Therefore, South Wales East would end up with a total of 7 Labour AMs, 2 Conservative, 1 Plaid Cymru, 1 UKIP and 1 Green. This could be considered a more accurate representation of political views in the region than when we had only the constituency seats. This is known as the Additional Member System. It retains all the benefits of having representatives tied to an individual constituency, while also giving a more representative end result.

Due to the Additional Member System, you should not always vote exactly as you would have in the General Election, as you have 2 votes to use. Your constituency vote can be treated similarly to your General Election vote (though you should check for any discrepancies in their record in Wales – manifestos for the Welsh Assembly Election will be different, and based on devolved issues, a topic I will deal with in a later article). However, your regional list vote is a much ‘freer’ vote. Instead of choosing between two parties, as we are used to in the ‘Monmouth’ constituency, you may vote for a number of parties and potentially make a difference to the outcome of the election. As I indicated above, it is perfectly plausible, if not likely, that the 4 regional list Assembly Members will come from 4 different parties.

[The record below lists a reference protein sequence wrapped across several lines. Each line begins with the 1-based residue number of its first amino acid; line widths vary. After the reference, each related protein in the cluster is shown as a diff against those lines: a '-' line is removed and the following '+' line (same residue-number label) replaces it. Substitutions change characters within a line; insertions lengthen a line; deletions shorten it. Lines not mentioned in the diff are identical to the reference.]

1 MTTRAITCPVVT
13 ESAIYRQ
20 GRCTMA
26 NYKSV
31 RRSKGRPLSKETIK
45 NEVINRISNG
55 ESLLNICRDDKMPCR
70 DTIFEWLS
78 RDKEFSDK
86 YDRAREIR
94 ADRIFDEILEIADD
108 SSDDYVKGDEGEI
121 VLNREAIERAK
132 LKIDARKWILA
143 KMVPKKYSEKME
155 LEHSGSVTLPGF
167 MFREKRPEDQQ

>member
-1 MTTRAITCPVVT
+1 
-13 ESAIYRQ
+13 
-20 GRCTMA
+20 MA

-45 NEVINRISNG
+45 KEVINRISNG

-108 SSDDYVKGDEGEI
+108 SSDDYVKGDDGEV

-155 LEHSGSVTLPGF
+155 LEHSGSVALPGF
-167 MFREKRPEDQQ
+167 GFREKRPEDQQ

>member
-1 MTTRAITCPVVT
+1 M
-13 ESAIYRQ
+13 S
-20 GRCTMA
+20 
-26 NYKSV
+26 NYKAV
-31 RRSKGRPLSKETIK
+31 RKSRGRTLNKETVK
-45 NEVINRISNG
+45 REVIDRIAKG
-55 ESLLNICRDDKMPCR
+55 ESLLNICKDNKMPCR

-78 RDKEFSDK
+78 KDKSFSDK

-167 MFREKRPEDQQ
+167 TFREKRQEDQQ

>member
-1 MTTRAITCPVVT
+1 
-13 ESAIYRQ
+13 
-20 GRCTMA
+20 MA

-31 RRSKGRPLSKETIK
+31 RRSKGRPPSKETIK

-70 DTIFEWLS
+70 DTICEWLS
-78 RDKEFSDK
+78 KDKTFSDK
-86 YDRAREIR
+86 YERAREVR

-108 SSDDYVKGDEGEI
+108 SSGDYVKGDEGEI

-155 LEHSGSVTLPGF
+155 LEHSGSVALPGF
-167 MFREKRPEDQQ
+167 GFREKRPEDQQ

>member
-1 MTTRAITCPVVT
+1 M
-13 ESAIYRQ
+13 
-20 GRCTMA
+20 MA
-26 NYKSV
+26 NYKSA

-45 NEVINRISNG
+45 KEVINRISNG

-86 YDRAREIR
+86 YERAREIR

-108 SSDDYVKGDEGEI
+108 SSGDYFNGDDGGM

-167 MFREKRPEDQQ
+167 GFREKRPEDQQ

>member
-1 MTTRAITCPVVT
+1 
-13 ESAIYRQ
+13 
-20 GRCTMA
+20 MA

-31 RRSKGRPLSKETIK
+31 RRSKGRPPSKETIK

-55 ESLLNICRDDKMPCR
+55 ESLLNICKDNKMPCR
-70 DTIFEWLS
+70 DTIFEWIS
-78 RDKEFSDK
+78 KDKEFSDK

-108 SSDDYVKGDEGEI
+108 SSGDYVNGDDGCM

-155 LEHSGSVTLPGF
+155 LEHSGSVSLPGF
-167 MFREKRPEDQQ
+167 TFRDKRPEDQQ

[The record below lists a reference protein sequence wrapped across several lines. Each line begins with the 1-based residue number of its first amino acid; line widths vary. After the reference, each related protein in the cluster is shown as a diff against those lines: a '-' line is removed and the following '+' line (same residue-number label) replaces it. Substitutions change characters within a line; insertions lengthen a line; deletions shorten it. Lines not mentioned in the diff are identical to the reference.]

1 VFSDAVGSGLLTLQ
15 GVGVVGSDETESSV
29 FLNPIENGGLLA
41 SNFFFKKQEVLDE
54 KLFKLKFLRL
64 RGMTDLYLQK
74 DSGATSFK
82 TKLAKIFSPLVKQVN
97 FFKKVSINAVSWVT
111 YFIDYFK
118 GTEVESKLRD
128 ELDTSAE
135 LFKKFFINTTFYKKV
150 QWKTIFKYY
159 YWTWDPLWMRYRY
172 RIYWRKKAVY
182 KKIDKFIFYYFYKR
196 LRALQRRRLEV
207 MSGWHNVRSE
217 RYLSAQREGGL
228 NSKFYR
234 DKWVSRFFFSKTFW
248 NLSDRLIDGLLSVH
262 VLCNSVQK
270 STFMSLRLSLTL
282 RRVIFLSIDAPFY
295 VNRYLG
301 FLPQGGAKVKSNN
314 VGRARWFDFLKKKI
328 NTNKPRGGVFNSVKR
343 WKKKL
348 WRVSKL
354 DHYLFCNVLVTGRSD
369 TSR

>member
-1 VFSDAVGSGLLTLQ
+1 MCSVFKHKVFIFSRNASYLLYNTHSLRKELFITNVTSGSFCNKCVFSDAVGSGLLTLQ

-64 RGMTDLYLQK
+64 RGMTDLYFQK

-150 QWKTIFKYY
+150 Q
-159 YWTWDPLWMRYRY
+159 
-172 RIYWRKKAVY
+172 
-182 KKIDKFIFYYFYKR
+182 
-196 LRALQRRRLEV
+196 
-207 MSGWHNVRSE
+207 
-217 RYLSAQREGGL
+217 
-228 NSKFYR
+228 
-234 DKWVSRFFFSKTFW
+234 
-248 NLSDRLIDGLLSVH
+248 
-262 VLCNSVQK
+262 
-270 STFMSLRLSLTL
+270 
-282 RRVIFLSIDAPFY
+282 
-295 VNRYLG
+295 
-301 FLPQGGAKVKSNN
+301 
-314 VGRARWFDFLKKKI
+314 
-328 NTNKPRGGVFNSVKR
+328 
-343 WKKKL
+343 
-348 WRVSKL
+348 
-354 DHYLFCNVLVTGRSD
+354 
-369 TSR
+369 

In summary, I would advise that between now and next May, you pay special attention to how different parties represent you in the Welsh Assembly, and how some of the less frequently mentioned parties in our area would like to represent you if given the chance.

Your regional list vote is a valuable one – don’t waste it.

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About Author

Economics and Politics student at the University of Edinburgh. Outside of term time I live in Llanfair Kilgeddin.